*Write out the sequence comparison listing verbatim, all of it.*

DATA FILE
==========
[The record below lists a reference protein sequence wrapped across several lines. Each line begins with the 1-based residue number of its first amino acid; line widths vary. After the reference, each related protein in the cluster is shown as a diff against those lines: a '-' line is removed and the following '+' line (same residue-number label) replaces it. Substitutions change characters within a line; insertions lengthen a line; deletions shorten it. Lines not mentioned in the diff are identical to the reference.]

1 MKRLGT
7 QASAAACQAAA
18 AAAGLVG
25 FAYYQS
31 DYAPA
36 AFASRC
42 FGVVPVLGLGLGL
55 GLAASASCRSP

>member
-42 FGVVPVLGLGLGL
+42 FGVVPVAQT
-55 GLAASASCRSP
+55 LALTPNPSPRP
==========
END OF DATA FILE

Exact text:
[The record below lists a reference protein sequence wrapped across several lines. Each line begins with the 1-based residue number of its first amino acid; line widths vary. After the reference, each related protein in the cluster is shown as a diff against those lines: a '-' line is removed and the following '+' line (same residue-number label) replaces it. Substitutions change characters within a line; insertions lengthen a line; deletions shorten it. Lines not mentioned in the diff are identical to the reference.]

1 MKRLGT
7 QASAAACQAAA
18 AAAGLVG
25 FAYYQS
31 DYAPA
36 AFASRC
42 FGVVPVLGLGLGL
55 GLAASASCRSP

>member
-42 FGVVPVLGLGLGL
+42 FGVVPVAQT
-55 GLAASASCRSP
+55 LALTPNPSPRP